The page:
Sophia Berman, a finalist and co-founder of Trusst Lingerie, a Pittsburgh-based startup applying technology and engineering to develop bras for larger-breasted women, felt the competition would have benefited from increased momentum building up to the event. “I only found out very late in the game and had about one week to prepare, but the timing worked for me because it gave me a window of time to focus on my deck. Without the deadline, it would have taken me a lot longer.” Another finalist and creator of Tiger Eye Security Sensor out of North Carolina, CJ Scarlet encourages the SBA to market through more partners in the future. “I got three days’ notice because I stumbled upon the competition. There are so many wonderful organizations out there who can spread the word about this.”
Andrew is all too aware of some of the challenges’ shortcomings, particularly the lack of standardization and short window allowing for broader marketing. “We didn’t want to micro-manage how the conversation happened on the ground. We laid out the rules but we wanted the competitions to be something that made sense for the local community. Should we decide to do this again, we probably would want to level the playing field some in terms of who is invited to pitch and how long that pitch would be, for example. With anything in life, you always look at how you can do it better next time.”
Despite the short time frame, the response has been phenomenal.
“Because participants literally had only two weeks to sign up and because I’m an overly optimistic person, I thought we’d get maybe 10 organizations to hold the competitions. Of the 125 organizations who expressed an interest in hosting, 74 went forward with 5–25 participants each. The 15 finalists were selected among the winners of the local challenges. Obviously this is a testament to the huge need for these conversations to happen,” Andrew points out.
Apart from the prize money ($15K, $10K, and $5K for 1st, 2nd and 3rd place, respectively, at InnovateHER provided by Microsoft), there are plenty of reasons to participate in business challenges. “For starters, it’s a great opportunity to hone your pitch, get invaluable feedback, and hear questions you haven’t addressed before,” says Scarlet. Candace Sparks, founder of BabyBedside, who has competed in a handful of pitch challenges, says the judges were instrumental in helping her better convey her company’s message. “The Mississippi panel gave me great insights on what to add and what to take out. I mulled over the advice, spit out the bones, and am confident going into the finals.” For Whitney Reeves, co-founder of BitzyBaby a juvenile safety product company in Maine, the pitch event was a great opportunity to connect with other local businesses offering products and services targeted at women and children. “Most of us stayed behind, exchanged cards and talked about ways we could support each other as a community.”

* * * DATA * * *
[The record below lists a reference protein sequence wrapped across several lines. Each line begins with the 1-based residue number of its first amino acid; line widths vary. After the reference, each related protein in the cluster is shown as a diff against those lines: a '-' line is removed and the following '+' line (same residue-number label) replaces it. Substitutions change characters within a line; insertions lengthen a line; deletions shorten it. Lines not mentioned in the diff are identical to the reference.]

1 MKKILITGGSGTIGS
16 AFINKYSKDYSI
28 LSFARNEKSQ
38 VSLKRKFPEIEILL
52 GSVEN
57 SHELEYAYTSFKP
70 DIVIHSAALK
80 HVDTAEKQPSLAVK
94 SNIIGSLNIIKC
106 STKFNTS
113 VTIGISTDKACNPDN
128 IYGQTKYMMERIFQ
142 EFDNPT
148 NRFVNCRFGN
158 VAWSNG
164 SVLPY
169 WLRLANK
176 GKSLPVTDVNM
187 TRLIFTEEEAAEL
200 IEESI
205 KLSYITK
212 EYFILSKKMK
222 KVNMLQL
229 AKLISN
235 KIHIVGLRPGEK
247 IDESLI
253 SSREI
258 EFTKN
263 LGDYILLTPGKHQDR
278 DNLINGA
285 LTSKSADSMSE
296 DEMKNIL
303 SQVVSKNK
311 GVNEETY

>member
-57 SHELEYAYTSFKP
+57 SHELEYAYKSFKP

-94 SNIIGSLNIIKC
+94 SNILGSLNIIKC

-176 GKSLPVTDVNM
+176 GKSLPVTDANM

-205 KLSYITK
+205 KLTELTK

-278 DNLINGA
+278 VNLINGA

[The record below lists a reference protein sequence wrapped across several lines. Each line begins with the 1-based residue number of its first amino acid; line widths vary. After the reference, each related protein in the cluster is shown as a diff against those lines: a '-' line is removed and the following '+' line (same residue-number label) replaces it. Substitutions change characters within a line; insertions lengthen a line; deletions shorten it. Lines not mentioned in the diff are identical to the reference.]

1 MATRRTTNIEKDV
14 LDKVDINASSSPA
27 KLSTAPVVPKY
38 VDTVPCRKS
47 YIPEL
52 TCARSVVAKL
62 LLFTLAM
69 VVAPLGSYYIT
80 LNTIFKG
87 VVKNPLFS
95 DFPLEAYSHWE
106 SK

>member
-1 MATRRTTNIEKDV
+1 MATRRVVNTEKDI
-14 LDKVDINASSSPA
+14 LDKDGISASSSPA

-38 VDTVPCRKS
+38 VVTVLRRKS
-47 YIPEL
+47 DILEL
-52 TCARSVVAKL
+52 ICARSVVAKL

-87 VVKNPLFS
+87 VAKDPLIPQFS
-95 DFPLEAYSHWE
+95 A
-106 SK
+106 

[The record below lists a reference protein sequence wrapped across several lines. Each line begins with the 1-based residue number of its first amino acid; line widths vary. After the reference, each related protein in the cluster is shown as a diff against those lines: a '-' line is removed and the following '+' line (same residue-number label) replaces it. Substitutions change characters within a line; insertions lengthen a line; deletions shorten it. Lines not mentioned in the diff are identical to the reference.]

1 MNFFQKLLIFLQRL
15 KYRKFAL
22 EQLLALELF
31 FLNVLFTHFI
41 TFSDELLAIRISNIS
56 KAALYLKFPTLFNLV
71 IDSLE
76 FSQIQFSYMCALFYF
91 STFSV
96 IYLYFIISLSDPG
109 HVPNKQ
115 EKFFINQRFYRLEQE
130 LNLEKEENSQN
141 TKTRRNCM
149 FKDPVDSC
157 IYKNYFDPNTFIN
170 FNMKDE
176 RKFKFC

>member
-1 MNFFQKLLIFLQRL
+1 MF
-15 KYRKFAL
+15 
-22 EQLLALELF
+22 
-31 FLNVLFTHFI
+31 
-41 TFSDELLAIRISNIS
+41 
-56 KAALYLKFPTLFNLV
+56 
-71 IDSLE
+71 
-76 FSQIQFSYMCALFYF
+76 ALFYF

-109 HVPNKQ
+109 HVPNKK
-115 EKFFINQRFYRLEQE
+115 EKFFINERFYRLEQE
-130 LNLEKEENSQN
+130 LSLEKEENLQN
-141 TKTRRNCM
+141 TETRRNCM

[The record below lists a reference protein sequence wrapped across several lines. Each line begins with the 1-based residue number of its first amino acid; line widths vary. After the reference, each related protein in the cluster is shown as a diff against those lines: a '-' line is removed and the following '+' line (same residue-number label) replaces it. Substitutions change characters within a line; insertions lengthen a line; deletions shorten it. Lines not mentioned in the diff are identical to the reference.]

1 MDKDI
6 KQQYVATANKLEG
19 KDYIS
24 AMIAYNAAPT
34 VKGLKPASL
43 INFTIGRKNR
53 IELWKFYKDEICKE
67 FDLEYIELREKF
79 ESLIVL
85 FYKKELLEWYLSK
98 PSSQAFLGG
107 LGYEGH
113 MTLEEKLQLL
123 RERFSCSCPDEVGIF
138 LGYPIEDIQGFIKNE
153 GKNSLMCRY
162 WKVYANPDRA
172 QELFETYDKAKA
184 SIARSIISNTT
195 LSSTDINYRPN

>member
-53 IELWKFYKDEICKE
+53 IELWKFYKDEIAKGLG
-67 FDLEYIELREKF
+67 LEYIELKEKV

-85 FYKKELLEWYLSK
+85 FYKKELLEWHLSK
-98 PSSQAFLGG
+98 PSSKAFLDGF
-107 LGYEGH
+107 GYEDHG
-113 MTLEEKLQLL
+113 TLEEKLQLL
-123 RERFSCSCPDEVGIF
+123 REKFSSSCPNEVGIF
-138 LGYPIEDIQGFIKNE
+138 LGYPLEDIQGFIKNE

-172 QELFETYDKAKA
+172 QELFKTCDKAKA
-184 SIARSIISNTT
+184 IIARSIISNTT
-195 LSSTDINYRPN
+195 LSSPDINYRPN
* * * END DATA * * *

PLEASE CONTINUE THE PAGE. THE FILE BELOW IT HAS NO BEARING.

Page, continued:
The connections participants can make with potential investors and even future mentors are invaluable, but perhaps the biggest payoff for participants is the recognition that they are on the right track.
“I’ve had a lot of small wins along the way in growing my business, but the chance to compete in InnovateHer is phenomenal validation!” says Lisa Crites of Cocoa Beach, Florida, owner of The Shower Shirt, a post-surgical, water-resistant garment designed to protect mastectomy while showering. “I know I’m helping people but it’s a very niche product; it’s very personal to me. But if patients needing this type of product believe what I’ve done is good, then it must be good.”